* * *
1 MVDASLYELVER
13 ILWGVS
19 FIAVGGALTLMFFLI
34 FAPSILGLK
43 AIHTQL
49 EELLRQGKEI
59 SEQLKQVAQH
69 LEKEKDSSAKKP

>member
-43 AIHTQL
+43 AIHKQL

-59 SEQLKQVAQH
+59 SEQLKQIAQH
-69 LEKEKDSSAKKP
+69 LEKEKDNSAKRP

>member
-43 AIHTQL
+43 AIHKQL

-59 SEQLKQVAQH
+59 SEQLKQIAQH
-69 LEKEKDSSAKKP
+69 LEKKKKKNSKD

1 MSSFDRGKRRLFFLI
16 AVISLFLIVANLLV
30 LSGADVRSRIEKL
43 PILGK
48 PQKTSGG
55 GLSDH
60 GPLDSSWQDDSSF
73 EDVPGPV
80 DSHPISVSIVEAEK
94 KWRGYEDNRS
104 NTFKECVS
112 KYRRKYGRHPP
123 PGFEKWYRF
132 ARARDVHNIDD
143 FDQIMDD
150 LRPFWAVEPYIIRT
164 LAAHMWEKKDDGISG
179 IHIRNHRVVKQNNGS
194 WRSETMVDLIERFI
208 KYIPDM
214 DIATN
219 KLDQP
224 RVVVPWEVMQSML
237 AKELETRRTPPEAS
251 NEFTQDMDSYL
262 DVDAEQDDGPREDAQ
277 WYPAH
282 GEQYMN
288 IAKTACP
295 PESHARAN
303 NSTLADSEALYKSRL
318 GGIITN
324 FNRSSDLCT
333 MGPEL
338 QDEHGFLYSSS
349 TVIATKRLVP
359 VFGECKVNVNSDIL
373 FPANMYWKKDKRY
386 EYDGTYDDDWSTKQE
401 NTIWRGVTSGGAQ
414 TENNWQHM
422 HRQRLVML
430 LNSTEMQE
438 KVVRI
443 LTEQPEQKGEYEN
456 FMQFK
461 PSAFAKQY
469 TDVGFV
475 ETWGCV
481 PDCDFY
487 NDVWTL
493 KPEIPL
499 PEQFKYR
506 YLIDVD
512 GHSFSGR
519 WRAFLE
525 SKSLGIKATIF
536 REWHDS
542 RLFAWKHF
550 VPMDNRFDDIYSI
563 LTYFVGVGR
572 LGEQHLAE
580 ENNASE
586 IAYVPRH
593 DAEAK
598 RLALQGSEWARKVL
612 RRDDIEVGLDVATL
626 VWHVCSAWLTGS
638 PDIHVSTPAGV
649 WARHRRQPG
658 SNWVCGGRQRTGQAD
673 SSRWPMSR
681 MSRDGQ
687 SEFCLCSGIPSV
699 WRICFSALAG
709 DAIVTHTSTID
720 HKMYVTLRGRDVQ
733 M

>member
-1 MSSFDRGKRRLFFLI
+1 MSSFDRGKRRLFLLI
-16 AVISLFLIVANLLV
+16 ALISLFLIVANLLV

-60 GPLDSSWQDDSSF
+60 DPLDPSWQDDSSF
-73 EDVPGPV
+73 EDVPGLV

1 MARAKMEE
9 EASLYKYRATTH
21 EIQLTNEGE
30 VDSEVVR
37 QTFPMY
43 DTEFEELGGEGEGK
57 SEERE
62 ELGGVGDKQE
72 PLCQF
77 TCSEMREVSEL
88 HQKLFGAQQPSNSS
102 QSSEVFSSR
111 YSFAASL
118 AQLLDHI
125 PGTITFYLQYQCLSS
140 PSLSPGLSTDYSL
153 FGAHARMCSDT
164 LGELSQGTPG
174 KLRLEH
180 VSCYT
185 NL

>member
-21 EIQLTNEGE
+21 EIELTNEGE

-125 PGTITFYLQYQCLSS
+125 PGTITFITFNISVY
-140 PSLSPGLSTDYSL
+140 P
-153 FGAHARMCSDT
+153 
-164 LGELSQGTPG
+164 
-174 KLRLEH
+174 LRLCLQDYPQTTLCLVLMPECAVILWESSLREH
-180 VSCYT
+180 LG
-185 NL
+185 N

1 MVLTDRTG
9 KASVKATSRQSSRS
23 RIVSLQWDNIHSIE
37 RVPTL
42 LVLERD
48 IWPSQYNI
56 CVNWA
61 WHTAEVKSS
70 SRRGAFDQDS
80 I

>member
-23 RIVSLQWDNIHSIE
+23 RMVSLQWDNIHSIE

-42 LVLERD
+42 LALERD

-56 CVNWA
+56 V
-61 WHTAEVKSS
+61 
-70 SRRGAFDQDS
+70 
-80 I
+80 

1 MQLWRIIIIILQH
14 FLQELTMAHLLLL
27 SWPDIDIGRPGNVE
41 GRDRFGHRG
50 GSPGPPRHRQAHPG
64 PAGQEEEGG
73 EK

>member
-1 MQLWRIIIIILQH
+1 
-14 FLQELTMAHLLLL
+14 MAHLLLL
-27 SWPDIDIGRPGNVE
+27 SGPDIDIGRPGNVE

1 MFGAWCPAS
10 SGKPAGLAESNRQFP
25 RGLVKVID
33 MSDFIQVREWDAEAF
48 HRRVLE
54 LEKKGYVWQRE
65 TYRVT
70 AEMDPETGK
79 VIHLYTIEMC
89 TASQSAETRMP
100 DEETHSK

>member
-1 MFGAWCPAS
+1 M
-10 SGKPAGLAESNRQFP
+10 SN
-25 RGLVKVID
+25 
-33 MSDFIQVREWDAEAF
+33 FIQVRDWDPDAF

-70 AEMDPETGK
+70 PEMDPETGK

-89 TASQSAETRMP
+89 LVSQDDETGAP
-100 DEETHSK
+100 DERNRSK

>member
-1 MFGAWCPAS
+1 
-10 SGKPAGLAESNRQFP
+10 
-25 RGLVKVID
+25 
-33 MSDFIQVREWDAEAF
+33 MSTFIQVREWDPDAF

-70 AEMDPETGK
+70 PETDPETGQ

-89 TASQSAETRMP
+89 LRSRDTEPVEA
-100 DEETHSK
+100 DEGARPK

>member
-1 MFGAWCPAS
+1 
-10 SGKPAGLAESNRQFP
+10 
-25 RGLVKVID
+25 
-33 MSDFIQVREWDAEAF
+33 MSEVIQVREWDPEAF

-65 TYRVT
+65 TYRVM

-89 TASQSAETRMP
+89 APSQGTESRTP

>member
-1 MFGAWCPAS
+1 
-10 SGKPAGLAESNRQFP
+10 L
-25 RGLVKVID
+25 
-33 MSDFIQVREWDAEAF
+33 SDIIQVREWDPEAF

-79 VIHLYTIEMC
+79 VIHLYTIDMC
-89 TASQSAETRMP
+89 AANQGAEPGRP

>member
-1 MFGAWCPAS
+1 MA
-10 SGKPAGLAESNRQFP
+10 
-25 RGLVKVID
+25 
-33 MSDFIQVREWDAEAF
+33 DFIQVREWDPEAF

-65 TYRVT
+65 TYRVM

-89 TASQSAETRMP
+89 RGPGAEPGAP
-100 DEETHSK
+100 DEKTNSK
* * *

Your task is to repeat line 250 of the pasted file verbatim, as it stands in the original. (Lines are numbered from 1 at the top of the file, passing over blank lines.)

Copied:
-89 TASQSAETRMP